Author du Jour: Ross King

Mad-Enchantment-HC_SmallMad Enchantment: Claude Monet and the Painting of the Water Lilies,” by Ross King
($30.00, 404 pages)

You may ask yourself why, as the title reveals, do we need another book, or rather a biography about Claude Monet, the painter, when there have been countless renditions. But to Ross King’s credit, his differs from the others. For a start, King’s research focuses mainly on the last 15 years of the painter’s life, just before WWI, when the artist, already in his 70s, saw no reason to keep on painting. He had lost his wife and eldest son. Crippling cataracts severely impaired his craft, and he suffered from nagging anxiety and depression, further aggravated by the arrival of new artistic painting sensibilities, cubist and Dadaist.

When most of us would have tossed the brushes aside, Monet decided to start painting again but on a giant scale, producing the colossal legendary paintings from his garden of Giverny. An incredible story strewn with friendships, notably Clémenceau’s, gives this book, which reads like a detective novel, full of intrigues, a welcome denouement.

Author du Jour: M. J. Pullen

Regrets-Only_COVER-smallRegrets Only,” by M.J. Pullen (Thomas Dunne Books, p 322, $24.99)

Following her success with The Marriage Pact (2015) M.J. Pullen delivers the second installment of her engaging new series about a group of thirty-something in Atlanta. This time, the event takes place several years later. This coming of age story centers on Suzanne Hamilton, a young professional woman who has it all: the great career as an event planner, a rich social life, a trendy condo in the best neighborhood, and men forming a line outside her front door stretching to the street corner.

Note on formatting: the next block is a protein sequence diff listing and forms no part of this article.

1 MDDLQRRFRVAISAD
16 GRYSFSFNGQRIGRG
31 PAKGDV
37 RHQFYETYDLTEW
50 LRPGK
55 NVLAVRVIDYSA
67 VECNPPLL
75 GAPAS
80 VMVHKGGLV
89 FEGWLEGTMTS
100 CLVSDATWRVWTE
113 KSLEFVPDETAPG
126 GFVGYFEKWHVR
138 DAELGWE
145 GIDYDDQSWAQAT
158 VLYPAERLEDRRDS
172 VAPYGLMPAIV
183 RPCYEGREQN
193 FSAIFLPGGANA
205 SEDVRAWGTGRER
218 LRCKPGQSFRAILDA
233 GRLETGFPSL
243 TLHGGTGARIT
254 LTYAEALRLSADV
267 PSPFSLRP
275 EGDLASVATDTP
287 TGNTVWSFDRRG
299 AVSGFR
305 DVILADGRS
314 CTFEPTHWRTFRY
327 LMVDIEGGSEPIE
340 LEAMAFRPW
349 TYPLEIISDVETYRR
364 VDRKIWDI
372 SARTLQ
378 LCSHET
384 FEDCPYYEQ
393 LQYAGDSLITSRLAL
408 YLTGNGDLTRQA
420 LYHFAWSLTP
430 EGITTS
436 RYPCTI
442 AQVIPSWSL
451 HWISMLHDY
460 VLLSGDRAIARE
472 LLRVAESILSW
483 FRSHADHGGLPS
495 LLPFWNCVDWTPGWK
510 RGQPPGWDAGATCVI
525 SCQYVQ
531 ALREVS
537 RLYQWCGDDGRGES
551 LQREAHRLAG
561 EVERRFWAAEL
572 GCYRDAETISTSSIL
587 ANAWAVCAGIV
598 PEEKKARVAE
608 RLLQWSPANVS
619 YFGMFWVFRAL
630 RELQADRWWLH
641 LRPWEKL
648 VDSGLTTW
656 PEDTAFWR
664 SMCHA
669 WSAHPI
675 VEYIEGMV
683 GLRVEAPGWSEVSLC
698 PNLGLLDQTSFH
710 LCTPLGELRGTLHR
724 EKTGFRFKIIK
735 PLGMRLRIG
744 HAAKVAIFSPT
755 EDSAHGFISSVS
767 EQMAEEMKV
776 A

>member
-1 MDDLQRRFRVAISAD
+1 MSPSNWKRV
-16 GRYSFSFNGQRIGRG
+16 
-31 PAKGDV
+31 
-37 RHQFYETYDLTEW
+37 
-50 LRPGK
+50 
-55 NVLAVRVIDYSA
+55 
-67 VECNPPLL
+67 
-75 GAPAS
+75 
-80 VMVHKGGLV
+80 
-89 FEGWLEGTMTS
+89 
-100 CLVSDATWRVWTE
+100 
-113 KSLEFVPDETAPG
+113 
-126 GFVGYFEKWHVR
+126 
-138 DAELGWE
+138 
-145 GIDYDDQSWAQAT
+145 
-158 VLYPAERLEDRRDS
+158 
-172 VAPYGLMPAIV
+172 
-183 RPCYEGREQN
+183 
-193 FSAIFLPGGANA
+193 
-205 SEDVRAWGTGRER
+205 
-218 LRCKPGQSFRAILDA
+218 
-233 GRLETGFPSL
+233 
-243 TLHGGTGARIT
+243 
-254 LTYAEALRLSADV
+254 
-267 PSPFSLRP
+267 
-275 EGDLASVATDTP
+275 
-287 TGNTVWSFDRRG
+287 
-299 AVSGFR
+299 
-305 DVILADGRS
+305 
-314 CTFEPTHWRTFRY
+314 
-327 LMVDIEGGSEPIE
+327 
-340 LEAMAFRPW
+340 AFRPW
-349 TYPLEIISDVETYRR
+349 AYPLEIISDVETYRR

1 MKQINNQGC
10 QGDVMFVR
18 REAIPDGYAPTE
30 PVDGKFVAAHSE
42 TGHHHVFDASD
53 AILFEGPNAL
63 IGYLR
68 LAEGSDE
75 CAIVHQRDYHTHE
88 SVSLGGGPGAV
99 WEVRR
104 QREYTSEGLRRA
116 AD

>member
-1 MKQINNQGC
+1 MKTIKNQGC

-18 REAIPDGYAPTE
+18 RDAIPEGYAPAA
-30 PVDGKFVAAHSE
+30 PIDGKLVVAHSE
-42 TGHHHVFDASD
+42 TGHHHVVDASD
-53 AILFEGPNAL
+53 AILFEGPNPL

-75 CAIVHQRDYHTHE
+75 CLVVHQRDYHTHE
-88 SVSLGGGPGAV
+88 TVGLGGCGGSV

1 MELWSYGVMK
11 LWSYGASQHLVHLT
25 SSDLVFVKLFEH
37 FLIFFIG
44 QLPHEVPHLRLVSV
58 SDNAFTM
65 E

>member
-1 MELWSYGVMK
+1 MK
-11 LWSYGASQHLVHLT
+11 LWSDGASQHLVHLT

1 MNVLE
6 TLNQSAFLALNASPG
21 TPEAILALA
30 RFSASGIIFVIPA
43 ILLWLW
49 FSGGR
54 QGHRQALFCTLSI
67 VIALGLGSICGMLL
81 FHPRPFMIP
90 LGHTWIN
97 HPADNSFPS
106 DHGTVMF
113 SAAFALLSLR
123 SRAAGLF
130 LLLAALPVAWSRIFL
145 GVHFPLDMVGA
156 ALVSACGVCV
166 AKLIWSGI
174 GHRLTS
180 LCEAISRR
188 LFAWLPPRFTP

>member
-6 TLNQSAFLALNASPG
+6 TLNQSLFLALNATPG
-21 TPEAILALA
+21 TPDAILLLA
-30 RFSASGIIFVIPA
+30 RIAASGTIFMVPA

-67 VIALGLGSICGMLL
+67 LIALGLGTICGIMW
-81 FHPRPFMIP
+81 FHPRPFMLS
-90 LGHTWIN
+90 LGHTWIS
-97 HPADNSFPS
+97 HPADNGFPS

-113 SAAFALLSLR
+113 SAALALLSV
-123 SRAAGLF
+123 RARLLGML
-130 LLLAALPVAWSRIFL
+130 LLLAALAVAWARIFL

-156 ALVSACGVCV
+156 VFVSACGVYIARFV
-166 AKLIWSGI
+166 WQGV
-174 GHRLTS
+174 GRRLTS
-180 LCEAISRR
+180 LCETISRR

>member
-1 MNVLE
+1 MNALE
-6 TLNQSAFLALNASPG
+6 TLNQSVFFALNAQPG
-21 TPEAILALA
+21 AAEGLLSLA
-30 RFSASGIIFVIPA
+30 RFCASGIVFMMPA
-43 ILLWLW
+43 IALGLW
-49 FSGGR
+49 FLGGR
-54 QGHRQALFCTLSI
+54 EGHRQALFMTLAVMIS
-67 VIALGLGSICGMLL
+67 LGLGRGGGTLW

The story is no caricature however. Even though it starts on a high note, things quickly turn sour. After a freak accident, she loses pretty much all of it. This is when the novel kicks into high gear and finds its voice. Because the early thirty is really a time of readjustment. When coveted dreams end up in tattered, the nature of the dreams must be realigned to fresh perspectives. Often things we moan about or leave behind in grief are just step towards way better things.